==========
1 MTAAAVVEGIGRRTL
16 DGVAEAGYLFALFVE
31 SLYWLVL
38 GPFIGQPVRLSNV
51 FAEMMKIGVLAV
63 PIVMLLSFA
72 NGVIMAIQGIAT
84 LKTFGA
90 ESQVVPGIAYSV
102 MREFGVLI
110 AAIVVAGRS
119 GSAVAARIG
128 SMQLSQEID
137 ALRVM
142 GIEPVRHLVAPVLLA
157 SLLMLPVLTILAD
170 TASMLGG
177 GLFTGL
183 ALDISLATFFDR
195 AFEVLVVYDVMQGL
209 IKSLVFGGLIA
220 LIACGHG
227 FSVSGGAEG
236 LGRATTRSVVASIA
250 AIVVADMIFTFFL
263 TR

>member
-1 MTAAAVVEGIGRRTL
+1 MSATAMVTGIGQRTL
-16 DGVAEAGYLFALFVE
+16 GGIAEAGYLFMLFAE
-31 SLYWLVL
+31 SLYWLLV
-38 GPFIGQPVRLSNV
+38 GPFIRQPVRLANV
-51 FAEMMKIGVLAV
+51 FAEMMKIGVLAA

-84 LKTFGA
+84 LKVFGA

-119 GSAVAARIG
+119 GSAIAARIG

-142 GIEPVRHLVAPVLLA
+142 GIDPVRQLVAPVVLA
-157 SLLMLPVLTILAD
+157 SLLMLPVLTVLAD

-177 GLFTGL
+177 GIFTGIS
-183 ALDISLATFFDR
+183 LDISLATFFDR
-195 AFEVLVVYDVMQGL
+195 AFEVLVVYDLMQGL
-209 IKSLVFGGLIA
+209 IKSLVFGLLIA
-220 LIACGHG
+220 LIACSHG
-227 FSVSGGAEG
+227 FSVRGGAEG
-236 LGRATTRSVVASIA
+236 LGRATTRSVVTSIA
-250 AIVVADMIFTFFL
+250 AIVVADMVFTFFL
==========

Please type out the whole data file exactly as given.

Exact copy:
1 MTAAAVVEGIGRRTL
16 DGVAEAGYLFALFVE
31 SLYWLVL
38 GPFIGQPVRLSNV
51 FAEMMKIGVLAV
63 PIVMLLSFA
72 NGVIMAIQGIAT
84 LKTFGA
90 ESQVVPGIAYSV
102 MREFGVLI
110 AAIVVAGRS
119 GSAVAARIG
128 SMQLSQEID
137 ALRVM
142 GIEPVRHLVAPVLLA
157 SLLMLPVLTILAD
170 TASMLGG
177 GLFTGL
183 ALDISLATFFDR
195 AFEVLVVYDVMQGL
209 IKSLVFGGLIA
220 LIACGHG
227 FSVSGGAEG
236 LGRATTRSVVASIA
250 AIVVADMIFTFFL
263 TR

>member
-1 MTAAAVVEGIGRRTL
+1 MSATAMVTGIGQRTL
-16 DGVAEAGYLFALFVE
+16 GGIAEAGYLFMLFAE
-31 SLYWLVL
+31 SLYWLLV
-38 GPFIGQPVRLSNV
+38 GPFIRQPVRLANV
-51 FAEMMKIGVLAV
+51 FAEMMKIGVLAA

-84 LKTFGA
+84 LKVFGA

-119 GSAVAARIG
+119 GSAIAARIG

-142 GIEPVRHLVAPVLLA
+142 GIDPVRQLVAPVVLA
-157 SLLMLPVLTILAD
+157 SLLMLPVLTVLAD

-177 GLFTGL
+177 GIFTGIS
-183 ALDISLATFFDR
+183 LDISLATFFDR
-195 AFEVLVVYDVMQGL
+195 AFEVLVVYDLMQGL
-209 IKSLVFGGLIA
+209 IKSLVFGLLIA
-220 LIACGHG
+220 LIACSHG
-227 FSVSGGAEG
+227 FSVRGGAEG
-236 LGRATTRSVVASIA
+236 LGRATTRSVVTSIA
-250 AIVVADMIFTFFL
+250 AIVVADMVFTFFL